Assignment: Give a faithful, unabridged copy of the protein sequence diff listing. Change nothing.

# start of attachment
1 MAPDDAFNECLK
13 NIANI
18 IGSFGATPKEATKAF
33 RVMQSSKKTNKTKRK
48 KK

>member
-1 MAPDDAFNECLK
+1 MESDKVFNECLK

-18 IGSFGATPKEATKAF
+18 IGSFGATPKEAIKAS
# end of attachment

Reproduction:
1 MAPDDAFNECLK
13 NIANI
18 IGSFGATPKEATKAF
33 RVMQSSKKTNKTKRK
48 KK

>member
-1 MAPDDAFNECLK
+1 MESDKVFNECLK

-18 IGSFGATPKEATKAF
+18 IGSFGATPKEAIKAS